Republicans look at road ahead

Nathalie Tadena

CHICAGO – While the hundreds of thousands of Obama supporters gathered in Grant Park Tuesday night, the 500 Republicans waiting across the street for poll results were just trying to stay hopeful.

The city’s GOP watched the results come in at an Election Night party hosted by the Chicago Young Republicans and Tony Peraica’s campaign for state’s attorney held at the Chicago Hilton. Come 10 p.m., the mood in the room had deflated as both Peraica and John McCain conceded their respective races.

“I thought McCain could pull through even though he was behind in the polls, but to see it happen is very disappointing,” said Angel Garcia, chairman of the Republican National Hispanic Assembly of Cook County.

David Valkema, president of the Log Cabin Republicans, a gay Republican coalition, said he does not believe in Obama’s promises.

“McCain was all over gay issues, but obviously the gay community drank the Kool-Aid and believed in Obama’s talk of change,” Valkema said. “I just hope he does everything he says he’ll do and does not fall in the category of other Democrats who did not.”

“The Republican Party needs to go back to its roots as the party of Lincoln instead of embracing wedge issues,” Valkema added.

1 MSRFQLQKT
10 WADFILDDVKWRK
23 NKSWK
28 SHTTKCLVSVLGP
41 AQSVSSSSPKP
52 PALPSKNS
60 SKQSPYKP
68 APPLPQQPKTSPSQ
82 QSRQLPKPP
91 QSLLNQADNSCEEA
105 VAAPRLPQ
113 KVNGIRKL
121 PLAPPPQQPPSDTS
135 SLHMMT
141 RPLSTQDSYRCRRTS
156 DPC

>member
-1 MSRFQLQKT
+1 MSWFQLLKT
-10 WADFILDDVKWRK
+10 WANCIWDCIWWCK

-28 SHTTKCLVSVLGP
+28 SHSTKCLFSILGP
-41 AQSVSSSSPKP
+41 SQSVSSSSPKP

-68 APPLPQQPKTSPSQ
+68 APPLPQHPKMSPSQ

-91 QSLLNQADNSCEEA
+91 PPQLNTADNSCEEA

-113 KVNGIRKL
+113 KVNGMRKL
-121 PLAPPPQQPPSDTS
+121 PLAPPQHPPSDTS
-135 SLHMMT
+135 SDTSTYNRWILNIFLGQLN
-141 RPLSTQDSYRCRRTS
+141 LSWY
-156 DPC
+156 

Prior to the results, McCain was not expected to win the race. Many attendees said he was hurt by the widespread criticism of the current administration. By the end of the night, it was clear Obama would garner well over 300 electoral votes even with several states yet to report. Two hundred and seventy are needed to win the presidency.

“It is what it is, the people who voted for Obama will get what they deserve,” said Jake Peterson, a 23-year-old student at Loyola.

Many of the city’s Republicans are worried about Obama’s lack of experience and his economic policies, a major issue in the race.

“On the bright side, if we have four years of misleadership like we did with Jimmy Carter, in 2012 we’ll have a candidate like Ronald Reagan who will lead the country back in the right direction and away from socialism,” said Scott Schaffer, a student at Columbia College.

As a small-business owner, Ginger Peak does not think she will be able to afford to pay for health care for her 20 employees under Obama’s policies.

“The redistribution of wealth is more serious than people realize,” she said.

In some ways for the Chicago Republicans, a small but proud bunch, the evening was more about showing support for a party that, despite its location in a traditionally Democratic area, continues to grow.

“Yes, there are Republicans in Chicago. We’re here and we’re proud to be here,” said Keely Drukala president of the Chicago Young Republicans.

Obama’s campaign theme of change especially motivated young, first-time voters in this year’s election and also indicated a need for reform within the GOP, said John Paul Springer, a 25-year-old clerk from Chicago.

“The Republican party needs to rebuild itself from a grassroots level,” said Frank Rowder, a political columnist. “They will come back, but it’s going to take 10 to 12 years to do it.”

Many young Republicans said the GOP needs to do a better job at engaging the youth.

“Obama did a really good job of targeting the youth vote, so of course they’re going to vote for him,” Springer said. “Young voters are going to have more responsibility in presidential and local elections from now on, especially after today.”

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